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Star Trek Into Darkness: Bodily Going Where Others Have Gone Before…With Style

Written by Alexander Tucker   // 06/15/2013

Into DarkenssStar Trek-Into Darkness: Bodily Going Where Others Have Gone Before…With Style

 

 

For me the last great Star Trek movie was First Contact in 1996 and I don’t think that’s ever going to change. Also, I don’t think anything truly new has happened with Star Trek since Deep Space Nine ended its seven year run 14 years ago. Director J.J. Abrams’s 2009 Star Trek reboot was an attempt to remake the original series and movies with a different set of actors. Some people felt the experiment worked while others thought it didn’t. I was among the latter.

Star Trek-Into Darkness like the 2009 film doesn’t present anything new to the Star Trek universe and its certainly not a classic like 1982’s Star Trek II-The Wrath of Khan or the previously mentioned First Contact , but taken on its own it is an entertaining and action packed film that features some nice character moments. Chris Pine also grew on me in this film as Captain James T. Kirk. No, he will never have William Shatner’s charisma or the great depth and range as an actor that Patrick Stewart brought to the role as Captain Jean–Luc Picard on Star Trek-The Next Generation for seven seasons and four films, but Pine’s Kirk is more likable with more humility then when we met him four years ago.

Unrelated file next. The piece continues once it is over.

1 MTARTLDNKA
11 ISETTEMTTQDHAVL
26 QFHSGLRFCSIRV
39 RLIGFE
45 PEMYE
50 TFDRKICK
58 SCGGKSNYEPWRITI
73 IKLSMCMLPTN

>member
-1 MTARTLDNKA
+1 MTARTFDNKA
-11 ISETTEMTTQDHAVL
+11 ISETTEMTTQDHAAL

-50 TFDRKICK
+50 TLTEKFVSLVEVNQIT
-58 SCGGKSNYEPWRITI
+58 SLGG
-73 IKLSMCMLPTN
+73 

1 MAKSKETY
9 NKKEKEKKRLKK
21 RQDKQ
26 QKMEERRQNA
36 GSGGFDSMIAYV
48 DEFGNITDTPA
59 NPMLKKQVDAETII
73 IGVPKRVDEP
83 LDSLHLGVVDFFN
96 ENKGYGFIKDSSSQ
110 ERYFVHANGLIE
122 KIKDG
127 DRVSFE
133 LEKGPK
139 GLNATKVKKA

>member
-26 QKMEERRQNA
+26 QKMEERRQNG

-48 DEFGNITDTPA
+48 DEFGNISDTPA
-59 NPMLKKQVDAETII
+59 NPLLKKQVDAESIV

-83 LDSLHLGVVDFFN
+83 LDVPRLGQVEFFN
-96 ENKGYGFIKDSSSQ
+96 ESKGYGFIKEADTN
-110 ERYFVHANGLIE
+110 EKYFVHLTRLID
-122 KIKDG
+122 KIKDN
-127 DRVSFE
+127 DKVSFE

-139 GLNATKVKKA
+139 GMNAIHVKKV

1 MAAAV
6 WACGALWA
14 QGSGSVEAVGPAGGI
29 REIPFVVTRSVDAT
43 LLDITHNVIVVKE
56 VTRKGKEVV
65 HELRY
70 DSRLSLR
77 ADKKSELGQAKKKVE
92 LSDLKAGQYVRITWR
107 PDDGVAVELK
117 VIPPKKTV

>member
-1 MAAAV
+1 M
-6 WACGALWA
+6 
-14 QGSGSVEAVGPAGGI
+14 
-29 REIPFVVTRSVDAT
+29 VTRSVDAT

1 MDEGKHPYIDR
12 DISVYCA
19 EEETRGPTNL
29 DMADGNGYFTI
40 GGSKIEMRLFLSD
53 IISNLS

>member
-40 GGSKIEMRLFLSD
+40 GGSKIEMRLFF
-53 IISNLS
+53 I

In this story Star Fleet Admiral Marcus (Peter Weller)  sends the Enterprise to find a reneged Star Fleet officer who turns out to be none other than Khan Noonien Singh, a genetically enhanced superhuman from 1990’s Earth, first played by Ricardo Montalban in the classic 1967 episode “Space Seed” and the 1982 film. It turns out that Khan has been in league with Marcus, whose agenda is to shift Star Fleet’s primary goal of exploration to that of a military body to fight a newly encountered race…the Klingons!

Benedict Cumberbatch, for me, is the highlight of the movie. Though he is not as good as Montalban, he is still chilling as the psychotic superman, who makes him more like the younger Khan of the “Space Seed” television episode who was definitely psychotic but not yet the madman that he would turn into in Star Trek II.

Khan isn’t the only thing that Into Darkness has in common with The Wrath of Khan. It’s without question that Abrams and his screenwriters were paying tribute to the most beloved of all the Star Trek movies.  And you know what? It works.

Star Trek-Into Darkness does what any good movie does…it entertains. If you accept this move on its own merits and don’t judge it against The Wrath of Kahn, you will come away entertained in what is probably the best Star Trek movie since 1998’s Insurrection. 


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